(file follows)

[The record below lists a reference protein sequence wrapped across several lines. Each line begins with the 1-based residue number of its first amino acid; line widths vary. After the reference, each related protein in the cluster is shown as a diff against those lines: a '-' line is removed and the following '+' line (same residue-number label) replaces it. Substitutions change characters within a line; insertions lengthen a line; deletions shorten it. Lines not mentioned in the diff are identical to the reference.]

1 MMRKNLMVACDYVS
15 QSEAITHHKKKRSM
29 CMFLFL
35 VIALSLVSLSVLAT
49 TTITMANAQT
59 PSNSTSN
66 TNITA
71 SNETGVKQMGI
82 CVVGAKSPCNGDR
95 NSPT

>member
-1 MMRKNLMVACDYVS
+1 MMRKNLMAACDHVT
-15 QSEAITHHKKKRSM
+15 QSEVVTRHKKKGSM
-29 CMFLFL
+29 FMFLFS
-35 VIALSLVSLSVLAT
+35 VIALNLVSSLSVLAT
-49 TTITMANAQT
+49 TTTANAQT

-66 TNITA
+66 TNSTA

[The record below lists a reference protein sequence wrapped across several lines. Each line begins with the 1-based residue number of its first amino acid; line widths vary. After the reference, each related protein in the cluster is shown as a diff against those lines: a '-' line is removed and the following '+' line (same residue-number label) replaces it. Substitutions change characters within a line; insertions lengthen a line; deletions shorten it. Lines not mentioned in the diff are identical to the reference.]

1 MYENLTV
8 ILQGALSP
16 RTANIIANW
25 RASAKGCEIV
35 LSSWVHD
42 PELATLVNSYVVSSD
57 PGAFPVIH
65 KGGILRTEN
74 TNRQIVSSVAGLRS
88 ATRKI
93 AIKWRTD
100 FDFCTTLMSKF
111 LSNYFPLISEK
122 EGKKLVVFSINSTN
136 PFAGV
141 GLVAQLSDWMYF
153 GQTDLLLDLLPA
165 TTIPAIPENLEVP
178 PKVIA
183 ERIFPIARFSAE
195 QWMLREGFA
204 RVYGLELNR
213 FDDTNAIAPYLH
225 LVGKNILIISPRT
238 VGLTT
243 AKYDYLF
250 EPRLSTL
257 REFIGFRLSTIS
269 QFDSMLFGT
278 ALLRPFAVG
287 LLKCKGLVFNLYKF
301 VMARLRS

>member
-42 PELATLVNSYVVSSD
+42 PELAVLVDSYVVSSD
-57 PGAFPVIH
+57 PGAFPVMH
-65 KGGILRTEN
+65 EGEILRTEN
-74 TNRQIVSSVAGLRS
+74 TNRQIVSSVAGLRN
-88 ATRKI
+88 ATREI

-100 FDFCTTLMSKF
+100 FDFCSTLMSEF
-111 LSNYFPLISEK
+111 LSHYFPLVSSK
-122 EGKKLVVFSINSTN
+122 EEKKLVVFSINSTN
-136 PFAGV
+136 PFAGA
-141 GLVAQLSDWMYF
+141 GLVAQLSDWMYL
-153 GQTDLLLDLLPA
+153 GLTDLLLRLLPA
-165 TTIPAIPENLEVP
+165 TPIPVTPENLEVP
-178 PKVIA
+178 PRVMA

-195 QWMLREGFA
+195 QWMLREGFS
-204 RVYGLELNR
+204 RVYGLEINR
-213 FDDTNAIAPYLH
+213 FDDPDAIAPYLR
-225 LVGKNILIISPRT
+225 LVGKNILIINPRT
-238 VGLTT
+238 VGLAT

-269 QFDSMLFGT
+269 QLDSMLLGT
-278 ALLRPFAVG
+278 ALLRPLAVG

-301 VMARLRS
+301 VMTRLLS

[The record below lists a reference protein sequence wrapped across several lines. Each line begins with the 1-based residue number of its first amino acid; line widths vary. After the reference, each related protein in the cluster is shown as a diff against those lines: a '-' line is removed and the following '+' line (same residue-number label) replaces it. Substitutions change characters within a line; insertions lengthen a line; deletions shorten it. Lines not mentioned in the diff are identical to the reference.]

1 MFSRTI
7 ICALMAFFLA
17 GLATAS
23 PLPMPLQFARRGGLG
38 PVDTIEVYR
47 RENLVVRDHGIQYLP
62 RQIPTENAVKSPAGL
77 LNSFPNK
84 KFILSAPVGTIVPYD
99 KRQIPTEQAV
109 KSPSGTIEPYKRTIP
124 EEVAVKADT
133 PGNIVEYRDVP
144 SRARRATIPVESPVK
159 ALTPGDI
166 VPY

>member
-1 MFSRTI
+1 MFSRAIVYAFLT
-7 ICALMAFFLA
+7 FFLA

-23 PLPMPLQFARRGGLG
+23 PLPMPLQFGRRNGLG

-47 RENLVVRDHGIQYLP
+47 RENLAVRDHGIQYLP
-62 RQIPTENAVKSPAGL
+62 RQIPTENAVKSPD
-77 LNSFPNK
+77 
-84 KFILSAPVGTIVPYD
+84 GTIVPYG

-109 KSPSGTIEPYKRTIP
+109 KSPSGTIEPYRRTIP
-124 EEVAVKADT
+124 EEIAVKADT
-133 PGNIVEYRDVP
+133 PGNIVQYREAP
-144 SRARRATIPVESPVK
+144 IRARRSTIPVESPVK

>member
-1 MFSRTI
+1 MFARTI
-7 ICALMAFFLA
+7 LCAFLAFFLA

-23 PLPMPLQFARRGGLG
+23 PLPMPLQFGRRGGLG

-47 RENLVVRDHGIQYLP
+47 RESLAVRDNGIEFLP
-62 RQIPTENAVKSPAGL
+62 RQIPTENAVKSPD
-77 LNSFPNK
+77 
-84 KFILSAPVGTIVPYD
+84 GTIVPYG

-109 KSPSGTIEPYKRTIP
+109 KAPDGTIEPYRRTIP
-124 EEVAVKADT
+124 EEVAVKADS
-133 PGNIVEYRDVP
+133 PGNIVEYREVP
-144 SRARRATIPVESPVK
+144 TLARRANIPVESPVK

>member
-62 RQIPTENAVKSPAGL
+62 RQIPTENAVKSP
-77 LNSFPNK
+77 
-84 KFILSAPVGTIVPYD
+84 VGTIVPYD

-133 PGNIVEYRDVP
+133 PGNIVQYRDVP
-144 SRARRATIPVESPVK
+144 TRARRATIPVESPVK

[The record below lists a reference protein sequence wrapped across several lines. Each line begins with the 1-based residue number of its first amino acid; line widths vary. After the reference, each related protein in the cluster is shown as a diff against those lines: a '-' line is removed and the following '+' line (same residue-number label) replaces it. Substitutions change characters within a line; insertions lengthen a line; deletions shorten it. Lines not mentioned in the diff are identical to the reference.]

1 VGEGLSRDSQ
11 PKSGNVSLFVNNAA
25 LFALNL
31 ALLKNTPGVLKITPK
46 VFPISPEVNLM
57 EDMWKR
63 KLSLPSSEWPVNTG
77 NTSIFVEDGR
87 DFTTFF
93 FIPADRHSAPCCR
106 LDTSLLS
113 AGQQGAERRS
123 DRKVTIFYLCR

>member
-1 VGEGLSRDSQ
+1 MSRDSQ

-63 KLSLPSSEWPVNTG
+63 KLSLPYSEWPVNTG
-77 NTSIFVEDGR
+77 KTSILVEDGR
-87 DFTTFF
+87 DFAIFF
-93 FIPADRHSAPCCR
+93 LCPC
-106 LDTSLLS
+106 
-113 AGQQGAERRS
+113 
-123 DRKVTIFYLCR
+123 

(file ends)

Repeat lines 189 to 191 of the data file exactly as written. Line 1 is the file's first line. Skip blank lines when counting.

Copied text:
>member
-1 VGEGLSRDSQ
+1 MSRDSQ